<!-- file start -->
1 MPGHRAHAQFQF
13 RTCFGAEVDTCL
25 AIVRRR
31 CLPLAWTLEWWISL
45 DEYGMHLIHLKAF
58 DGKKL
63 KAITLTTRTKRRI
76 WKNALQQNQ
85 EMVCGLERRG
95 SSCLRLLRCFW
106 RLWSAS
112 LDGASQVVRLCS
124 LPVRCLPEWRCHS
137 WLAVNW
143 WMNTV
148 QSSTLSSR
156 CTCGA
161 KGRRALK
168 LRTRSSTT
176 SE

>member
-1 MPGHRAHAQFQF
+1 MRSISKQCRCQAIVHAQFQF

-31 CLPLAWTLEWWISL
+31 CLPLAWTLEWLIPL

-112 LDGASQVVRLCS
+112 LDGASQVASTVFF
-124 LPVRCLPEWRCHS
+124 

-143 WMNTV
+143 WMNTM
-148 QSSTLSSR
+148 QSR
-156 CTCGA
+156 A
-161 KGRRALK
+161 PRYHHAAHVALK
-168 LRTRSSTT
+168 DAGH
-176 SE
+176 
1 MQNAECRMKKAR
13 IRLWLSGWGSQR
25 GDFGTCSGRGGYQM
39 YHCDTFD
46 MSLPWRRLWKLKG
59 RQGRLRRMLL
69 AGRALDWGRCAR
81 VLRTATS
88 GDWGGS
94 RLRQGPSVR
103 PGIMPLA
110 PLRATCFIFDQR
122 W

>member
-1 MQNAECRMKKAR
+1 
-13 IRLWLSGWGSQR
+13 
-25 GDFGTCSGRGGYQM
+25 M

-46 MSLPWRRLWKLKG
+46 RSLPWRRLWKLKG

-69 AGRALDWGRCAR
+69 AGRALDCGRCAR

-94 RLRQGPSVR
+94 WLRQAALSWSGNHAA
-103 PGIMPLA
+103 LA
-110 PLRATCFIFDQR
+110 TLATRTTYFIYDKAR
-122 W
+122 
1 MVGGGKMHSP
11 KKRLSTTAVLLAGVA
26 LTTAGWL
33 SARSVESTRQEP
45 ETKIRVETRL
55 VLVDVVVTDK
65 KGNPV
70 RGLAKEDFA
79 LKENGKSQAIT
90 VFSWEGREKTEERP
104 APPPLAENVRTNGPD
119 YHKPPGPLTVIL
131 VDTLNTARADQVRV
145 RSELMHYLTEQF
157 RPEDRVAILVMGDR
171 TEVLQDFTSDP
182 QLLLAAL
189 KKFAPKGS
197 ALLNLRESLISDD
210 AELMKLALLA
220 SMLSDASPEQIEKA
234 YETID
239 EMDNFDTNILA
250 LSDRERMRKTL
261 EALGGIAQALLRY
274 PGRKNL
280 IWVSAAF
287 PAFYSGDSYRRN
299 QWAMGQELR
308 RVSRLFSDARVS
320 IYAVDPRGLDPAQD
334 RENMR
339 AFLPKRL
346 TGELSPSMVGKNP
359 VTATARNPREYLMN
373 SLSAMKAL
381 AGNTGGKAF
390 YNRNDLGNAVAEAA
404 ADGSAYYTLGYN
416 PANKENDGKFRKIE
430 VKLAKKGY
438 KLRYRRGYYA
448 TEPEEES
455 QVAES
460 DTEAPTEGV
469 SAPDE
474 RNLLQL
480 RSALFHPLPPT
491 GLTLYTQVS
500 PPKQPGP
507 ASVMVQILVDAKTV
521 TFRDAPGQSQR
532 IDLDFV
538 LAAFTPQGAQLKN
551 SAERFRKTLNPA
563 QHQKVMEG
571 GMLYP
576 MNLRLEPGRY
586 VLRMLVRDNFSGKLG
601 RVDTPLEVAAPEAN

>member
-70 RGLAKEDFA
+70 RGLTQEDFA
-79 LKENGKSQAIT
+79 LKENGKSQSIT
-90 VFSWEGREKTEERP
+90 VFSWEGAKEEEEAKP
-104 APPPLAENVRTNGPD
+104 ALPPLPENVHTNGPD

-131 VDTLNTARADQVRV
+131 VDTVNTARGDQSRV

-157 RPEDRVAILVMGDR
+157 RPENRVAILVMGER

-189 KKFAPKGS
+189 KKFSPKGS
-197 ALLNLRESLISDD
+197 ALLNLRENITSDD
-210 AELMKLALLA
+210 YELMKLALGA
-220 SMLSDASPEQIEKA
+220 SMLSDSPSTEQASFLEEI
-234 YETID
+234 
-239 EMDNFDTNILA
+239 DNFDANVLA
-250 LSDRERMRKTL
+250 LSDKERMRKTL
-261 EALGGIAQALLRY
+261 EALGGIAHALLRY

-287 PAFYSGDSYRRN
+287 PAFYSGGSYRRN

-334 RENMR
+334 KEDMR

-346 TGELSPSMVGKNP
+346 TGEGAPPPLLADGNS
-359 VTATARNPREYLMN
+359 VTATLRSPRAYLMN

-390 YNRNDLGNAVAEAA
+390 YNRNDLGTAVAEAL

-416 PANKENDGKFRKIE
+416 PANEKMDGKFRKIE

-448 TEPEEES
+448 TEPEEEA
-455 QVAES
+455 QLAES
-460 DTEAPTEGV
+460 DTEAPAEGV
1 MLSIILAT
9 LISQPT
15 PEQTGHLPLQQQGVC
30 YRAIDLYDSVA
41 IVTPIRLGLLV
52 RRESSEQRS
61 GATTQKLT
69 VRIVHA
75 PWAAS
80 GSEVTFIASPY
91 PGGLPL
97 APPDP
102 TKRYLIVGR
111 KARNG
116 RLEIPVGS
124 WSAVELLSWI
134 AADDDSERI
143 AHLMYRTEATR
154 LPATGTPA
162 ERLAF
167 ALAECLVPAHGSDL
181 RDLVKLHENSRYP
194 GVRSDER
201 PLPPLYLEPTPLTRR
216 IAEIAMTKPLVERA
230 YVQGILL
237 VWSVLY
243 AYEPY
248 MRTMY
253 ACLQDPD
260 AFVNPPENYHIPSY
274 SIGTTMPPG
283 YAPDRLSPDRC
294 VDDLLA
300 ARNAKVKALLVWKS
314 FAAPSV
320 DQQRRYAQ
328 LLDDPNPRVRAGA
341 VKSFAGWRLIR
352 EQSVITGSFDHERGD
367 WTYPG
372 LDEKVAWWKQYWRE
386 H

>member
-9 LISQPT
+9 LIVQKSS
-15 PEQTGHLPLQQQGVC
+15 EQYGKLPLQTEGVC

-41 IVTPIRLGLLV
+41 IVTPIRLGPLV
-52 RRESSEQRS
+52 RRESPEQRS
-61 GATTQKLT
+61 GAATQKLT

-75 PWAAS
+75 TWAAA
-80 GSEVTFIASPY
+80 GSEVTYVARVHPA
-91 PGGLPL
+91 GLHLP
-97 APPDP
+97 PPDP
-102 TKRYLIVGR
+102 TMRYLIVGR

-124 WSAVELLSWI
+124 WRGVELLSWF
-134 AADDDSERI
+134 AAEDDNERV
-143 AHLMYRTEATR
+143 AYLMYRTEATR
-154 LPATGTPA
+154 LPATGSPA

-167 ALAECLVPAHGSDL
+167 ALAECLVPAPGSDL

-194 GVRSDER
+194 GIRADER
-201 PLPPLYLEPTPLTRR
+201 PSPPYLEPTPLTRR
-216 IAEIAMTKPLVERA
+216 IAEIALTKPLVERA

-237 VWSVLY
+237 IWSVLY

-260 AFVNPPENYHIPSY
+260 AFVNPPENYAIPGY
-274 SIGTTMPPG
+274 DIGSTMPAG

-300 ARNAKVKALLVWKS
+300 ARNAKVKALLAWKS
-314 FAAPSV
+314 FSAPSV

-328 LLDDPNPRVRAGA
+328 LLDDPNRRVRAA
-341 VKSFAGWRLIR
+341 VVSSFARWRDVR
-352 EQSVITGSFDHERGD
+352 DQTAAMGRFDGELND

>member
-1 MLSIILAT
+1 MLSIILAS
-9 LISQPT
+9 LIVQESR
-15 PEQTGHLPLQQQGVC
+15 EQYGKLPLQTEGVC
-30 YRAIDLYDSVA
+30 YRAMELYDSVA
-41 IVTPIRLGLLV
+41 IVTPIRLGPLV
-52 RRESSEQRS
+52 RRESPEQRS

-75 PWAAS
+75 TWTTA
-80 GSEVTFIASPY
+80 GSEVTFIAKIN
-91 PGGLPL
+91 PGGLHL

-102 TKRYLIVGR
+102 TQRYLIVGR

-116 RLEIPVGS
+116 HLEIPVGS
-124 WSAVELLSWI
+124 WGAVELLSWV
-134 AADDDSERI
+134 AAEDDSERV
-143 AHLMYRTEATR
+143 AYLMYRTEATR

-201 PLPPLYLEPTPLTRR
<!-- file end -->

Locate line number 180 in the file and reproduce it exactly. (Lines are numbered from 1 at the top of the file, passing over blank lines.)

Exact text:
+460 DTEAPAEGV